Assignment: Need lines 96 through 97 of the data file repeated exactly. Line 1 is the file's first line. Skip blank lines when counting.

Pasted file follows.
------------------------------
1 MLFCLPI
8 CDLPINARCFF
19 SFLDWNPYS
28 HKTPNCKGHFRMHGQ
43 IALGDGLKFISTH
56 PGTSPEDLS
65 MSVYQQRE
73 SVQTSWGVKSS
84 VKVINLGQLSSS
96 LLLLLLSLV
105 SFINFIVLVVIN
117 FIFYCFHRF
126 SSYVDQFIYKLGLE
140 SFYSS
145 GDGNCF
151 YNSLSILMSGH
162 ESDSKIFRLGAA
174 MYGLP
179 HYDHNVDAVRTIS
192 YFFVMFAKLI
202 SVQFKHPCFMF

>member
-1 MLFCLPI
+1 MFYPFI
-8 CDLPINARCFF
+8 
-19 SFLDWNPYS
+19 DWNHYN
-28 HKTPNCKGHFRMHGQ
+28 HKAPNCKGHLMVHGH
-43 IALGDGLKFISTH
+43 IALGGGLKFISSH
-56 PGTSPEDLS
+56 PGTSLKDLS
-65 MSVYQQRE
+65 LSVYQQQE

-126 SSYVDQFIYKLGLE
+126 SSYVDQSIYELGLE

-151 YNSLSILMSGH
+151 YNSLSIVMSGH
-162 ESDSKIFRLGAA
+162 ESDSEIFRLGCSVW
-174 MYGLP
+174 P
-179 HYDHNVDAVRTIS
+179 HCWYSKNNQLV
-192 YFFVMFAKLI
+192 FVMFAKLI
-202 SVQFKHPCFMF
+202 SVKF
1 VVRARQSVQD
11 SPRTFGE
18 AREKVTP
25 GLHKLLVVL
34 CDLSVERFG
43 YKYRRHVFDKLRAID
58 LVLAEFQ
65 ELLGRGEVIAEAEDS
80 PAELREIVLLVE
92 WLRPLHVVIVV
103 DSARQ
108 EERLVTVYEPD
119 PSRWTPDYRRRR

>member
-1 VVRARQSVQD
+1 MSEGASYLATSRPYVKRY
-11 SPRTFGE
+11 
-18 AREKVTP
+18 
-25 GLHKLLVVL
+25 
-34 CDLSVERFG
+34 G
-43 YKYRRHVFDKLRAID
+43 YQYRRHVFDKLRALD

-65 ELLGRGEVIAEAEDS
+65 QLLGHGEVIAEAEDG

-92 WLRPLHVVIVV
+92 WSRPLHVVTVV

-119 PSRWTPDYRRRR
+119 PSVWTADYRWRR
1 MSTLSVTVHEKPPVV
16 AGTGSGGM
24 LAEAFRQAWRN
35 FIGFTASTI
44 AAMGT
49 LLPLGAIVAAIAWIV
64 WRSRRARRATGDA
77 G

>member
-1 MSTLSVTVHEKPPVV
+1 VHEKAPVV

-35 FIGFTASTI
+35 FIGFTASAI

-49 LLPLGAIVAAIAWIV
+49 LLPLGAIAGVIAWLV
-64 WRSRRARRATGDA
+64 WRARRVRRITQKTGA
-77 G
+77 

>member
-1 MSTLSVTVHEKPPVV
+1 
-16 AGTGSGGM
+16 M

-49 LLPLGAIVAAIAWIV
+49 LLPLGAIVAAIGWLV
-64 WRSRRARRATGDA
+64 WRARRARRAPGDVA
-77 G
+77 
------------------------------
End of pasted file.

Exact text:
-49 LLPLGAIVAAIAWIV
+49 LLPLGAIAGVIAWLV